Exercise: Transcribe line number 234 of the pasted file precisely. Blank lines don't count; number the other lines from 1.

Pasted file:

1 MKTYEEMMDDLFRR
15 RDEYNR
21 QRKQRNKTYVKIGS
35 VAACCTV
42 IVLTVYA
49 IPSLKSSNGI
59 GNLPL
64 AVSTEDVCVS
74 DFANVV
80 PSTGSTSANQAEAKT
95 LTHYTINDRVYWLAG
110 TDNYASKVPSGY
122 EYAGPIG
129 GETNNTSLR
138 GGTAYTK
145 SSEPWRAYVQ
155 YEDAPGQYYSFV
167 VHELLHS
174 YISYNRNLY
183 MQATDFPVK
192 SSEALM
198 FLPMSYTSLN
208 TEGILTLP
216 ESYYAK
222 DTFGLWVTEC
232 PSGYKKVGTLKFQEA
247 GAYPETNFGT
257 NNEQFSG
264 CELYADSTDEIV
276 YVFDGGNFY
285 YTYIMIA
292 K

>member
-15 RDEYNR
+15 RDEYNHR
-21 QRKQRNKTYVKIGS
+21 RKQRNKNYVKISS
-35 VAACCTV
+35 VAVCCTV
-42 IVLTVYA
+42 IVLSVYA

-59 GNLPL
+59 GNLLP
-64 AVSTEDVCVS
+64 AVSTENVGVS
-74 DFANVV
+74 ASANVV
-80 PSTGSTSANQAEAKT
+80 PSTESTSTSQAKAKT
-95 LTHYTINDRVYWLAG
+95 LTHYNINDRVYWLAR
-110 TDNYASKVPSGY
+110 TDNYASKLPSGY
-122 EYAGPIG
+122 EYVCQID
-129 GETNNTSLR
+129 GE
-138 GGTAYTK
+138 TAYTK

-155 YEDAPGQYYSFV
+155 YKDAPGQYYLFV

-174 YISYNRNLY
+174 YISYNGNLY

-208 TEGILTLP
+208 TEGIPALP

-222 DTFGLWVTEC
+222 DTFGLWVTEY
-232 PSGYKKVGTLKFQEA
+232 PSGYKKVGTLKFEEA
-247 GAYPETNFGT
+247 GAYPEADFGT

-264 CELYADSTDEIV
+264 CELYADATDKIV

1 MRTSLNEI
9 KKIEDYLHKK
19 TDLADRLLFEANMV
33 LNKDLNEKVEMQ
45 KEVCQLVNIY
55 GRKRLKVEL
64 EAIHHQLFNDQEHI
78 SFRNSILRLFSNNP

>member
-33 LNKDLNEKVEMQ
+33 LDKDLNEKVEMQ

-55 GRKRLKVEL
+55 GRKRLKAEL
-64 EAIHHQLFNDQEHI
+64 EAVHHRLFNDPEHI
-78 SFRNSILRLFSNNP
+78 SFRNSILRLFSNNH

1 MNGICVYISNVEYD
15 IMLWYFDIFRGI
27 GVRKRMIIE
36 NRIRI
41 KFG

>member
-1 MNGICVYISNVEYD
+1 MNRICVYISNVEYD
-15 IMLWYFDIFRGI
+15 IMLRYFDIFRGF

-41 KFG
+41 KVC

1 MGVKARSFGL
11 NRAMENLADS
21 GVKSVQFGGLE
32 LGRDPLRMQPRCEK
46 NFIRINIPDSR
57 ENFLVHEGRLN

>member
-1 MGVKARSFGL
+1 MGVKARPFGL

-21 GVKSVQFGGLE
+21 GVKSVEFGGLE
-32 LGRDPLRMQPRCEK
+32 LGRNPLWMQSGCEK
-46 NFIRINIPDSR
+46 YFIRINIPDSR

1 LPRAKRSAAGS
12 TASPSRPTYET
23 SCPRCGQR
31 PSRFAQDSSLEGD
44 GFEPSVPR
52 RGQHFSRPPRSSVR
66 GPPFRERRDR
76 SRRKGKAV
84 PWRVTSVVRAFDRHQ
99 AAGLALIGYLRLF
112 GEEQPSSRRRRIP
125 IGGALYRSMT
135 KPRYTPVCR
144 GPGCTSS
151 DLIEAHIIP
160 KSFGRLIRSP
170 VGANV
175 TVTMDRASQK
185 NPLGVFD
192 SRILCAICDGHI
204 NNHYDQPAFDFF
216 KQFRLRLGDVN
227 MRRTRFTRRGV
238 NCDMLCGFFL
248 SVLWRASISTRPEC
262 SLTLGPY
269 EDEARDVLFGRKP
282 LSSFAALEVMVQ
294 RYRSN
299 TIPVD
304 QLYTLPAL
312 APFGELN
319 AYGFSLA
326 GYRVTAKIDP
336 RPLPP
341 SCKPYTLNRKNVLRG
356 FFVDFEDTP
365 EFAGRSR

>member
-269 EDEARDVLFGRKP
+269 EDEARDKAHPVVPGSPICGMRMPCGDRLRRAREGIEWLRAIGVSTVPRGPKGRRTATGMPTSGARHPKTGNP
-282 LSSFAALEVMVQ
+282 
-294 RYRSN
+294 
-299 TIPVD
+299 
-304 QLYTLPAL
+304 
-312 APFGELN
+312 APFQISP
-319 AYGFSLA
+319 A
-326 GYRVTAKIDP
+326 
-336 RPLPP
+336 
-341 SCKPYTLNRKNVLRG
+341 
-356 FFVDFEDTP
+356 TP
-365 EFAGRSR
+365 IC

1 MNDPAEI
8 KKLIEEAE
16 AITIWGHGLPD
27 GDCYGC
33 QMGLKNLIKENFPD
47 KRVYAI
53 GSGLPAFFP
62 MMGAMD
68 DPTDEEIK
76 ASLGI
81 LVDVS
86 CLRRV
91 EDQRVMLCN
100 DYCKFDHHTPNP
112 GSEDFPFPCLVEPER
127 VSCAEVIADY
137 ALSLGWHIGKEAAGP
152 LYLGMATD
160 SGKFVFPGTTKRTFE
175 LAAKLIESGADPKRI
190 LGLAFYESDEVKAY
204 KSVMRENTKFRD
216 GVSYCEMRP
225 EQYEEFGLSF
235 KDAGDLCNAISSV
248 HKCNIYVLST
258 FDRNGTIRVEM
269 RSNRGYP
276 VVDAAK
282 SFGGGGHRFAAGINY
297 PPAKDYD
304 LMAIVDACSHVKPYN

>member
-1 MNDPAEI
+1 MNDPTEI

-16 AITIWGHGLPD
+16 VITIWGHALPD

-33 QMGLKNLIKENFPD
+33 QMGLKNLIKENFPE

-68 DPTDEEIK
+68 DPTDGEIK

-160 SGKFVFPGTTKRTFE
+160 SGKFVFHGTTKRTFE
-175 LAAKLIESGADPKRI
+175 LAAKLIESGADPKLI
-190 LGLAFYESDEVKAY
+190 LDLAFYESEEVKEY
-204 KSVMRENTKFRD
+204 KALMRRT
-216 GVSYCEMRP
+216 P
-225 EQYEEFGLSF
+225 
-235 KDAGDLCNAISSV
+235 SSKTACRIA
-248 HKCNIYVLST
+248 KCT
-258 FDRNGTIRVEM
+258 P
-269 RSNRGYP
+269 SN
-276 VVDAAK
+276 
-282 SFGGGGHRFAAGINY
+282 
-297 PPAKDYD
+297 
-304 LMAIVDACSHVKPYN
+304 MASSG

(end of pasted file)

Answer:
-235 KDAGDLCNAISSV